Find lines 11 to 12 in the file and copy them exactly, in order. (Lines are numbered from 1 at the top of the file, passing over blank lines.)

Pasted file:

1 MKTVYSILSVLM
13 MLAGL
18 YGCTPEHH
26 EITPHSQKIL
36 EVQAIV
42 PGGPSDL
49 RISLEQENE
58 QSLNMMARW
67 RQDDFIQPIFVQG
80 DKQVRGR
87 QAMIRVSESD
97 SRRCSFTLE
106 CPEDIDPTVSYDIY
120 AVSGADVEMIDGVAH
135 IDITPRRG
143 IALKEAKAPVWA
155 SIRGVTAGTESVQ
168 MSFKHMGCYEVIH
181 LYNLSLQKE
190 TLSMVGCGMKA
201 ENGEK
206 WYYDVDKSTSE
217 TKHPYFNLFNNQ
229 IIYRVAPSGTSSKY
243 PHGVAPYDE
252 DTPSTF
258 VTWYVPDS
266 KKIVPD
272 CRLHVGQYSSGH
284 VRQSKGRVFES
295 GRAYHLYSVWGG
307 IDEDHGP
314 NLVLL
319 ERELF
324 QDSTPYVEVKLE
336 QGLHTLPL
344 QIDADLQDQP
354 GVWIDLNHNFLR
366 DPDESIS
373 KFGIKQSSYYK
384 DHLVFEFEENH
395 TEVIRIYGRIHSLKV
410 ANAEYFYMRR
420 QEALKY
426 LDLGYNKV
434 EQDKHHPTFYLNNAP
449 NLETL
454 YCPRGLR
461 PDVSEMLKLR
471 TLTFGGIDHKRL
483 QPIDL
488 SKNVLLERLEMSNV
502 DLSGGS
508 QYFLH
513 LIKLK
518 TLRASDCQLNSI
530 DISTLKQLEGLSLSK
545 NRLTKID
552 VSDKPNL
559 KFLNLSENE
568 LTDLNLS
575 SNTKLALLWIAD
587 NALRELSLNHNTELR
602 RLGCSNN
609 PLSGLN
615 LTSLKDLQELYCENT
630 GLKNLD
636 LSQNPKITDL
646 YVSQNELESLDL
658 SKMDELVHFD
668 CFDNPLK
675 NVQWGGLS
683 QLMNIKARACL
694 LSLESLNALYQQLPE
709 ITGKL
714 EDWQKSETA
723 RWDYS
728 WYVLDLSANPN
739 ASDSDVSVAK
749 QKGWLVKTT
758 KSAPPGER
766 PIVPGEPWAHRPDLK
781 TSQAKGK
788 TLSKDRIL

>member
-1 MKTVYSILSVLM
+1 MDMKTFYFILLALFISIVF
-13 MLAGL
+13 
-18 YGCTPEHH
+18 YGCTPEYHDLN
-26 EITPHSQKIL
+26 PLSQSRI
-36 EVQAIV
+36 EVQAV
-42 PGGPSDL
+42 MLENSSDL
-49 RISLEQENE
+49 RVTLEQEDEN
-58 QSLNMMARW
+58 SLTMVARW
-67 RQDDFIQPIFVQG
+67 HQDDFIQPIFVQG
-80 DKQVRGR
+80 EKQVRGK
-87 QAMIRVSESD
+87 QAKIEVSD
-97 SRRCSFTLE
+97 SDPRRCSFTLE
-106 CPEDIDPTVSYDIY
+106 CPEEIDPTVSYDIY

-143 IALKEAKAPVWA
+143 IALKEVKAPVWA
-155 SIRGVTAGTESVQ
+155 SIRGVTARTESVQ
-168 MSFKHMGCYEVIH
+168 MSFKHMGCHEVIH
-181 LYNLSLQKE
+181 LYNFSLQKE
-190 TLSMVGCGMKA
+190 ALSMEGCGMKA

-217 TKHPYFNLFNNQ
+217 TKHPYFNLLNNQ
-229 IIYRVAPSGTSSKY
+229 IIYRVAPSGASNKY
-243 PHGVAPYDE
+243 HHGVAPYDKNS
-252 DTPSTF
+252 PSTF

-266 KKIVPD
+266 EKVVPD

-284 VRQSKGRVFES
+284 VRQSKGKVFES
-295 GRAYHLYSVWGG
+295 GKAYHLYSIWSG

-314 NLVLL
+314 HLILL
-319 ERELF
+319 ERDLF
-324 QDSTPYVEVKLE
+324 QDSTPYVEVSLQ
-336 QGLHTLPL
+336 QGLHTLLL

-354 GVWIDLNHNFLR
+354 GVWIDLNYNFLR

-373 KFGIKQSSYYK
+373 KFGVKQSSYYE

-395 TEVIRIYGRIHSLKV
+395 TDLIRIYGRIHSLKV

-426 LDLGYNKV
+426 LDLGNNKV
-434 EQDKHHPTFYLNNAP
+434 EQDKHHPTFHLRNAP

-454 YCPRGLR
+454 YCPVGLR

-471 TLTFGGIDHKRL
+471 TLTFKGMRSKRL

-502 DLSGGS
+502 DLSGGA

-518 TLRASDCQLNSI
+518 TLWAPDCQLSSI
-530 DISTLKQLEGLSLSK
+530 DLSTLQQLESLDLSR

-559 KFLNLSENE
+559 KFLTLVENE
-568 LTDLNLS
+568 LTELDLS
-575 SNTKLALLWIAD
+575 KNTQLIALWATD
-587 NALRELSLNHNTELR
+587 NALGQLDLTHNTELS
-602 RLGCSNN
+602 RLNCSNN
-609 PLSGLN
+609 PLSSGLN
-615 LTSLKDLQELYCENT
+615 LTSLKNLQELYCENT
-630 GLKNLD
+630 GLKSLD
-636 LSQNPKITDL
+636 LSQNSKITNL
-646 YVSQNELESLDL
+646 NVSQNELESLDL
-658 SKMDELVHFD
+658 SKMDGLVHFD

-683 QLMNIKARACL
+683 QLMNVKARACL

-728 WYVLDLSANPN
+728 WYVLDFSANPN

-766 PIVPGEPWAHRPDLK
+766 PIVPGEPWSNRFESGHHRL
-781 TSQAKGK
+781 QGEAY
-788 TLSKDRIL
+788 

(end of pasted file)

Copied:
87 QAMIRVSESD
97 SRRCSFTLE